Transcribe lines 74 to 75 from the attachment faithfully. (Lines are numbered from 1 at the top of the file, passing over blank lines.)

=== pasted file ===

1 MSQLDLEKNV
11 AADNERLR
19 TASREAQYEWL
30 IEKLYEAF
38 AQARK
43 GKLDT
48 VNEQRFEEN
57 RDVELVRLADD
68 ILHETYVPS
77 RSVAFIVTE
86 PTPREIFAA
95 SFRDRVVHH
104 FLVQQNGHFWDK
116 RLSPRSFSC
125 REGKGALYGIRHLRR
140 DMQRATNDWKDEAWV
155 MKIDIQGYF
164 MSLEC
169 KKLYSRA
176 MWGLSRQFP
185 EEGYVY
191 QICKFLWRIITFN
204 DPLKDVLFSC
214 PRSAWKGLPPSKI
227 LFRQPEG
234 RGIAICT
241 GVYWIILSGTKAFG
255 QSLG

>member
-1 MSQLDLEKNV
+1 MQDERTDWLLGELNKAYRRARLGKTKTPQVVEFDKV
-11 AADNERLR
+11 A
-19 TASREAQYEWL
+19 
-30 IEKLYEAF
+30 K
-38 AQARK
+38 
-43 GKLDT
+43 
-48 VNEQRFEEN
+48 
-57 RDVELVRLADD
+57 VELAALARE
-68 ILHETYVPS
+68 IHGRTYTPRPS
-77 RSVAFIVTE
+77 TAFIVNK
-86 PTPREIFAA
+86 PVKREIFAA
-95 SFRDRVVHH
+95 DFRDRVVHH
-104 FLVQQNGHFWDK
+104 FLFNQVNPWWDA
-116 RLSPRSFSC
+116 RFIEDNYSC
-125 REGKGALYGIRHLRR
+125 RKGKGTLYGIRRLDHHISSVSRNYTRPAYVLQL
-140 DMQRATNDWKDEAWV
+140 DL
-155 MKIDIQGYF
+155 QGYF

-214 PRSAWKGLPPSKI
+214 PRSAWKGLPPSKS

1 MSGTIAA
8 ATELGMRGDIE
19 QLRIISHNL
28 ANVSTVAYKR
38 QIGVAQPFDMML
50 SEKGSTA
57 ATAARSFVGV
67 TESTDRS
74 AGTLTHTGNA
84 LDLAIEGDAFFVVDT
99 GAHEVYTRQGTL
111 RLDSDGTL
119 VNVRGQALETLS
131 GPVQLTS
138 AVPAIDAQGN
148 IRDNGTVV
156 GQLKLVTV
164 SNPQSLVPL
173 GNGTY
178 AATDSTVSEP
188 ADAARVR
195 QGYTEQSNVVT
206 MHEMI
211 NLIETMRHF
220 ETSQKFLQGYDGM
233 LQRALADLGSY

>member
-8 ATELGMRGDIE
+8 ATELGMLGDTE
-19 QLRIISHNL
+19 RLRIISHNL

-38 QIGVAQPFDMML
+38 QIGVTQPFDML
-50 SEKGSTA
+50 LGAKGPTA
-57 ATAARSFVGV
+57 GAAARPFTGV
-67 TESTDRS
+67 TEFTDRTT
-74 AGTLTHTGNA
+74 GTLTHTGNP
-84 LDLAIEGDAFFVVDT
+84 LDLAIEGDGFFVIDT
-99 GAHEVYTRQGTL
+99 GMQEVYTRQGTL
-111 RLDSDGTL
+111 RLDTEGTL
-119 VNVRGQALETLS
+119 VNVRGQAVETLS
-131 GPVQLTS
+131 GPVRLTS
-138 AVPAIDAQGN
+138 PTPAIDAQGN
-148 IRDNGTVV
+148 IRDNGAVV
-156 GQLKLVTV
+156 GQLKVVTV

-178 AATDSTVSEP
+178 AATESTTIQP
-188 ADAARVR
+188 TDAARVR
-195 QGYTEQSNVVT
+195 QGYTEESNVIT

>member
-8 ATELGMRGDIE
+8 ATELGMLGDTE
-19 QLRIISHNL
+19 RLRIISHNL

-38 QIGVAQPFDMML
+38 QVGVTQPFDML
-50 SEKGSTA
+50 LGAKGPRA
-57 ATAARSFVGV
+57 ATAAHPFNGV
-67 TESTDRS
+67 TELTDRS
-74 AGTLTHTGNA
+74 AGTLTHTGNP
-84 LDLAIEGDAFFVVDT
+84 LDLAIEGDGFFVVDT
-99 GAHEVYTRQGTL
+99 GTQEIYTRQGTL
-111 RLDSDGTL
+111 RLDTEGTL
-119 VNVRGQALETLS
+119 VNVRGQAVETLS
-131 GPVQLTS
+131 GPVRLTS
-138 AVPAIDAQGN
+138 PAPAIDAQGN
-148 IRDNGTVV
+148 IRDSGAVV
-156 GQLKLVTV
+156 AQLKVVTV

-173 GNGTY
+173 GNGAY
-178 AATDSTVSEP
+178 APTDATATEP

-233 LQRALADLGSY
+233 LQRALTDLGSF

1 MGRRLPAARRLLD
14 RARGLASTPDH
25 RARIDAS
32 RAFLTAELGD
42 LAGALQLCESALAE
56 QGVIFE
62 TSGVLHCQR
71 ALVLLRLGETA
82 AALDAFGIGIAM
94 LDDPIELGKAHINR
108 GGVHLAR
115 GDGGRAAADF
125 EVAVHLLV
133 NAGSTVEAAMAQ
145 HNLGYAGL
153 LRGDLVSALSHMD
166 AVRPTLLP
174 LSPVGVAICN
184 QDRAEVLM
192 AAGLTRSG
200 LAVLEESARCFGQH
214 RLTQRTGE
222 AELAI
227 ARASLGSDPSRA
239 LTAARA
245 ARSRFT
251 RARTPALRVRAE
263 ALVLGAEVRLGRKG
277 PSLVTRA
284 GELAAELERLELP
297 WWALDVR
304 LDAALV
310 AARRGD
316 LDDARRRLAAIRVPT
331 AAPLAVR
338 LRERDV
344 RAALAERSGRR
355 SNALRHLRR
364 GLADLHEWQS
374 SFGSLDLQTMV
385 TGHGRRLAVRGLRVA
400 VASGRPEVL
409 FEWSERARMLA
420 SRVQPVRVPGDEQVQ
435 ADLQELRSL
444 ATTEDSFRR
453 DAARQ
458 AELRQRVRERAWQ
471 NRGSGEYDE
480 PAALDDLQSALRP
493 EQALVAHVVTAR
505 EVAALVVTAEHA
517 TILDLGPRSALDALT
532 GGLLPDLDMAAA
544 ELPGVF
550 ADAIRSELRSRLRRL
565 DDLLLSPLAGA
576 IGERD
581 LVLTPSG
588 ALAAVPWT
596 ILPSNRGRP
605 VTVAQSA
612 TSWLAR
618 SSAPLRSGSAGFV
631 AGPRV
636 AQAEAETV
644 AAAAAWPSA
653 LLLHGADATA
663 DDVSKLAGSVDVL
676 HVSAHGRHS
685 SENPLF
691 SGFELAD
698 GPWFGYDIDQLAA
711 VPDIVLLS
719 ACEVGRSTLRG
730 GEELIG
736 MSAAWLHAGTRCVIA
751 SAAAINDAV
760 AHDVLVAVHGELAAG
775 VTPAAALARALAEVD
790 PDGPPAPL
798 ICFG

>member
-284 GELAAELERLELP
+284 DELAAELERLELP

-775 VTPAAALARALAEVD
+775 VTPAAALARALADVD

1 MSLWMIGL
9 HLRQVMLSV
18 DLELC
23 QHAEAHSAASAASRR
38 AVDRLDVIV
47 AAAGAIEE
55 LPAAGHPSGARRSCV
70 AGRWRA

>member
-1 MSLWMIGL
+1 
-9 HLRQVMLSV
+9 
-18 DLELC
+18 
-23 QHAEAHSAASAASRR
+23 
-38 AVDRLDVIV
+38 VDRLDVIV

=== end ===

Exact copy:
74 AGTLTHTGNA
84 LDLAIEGDAFFVVDT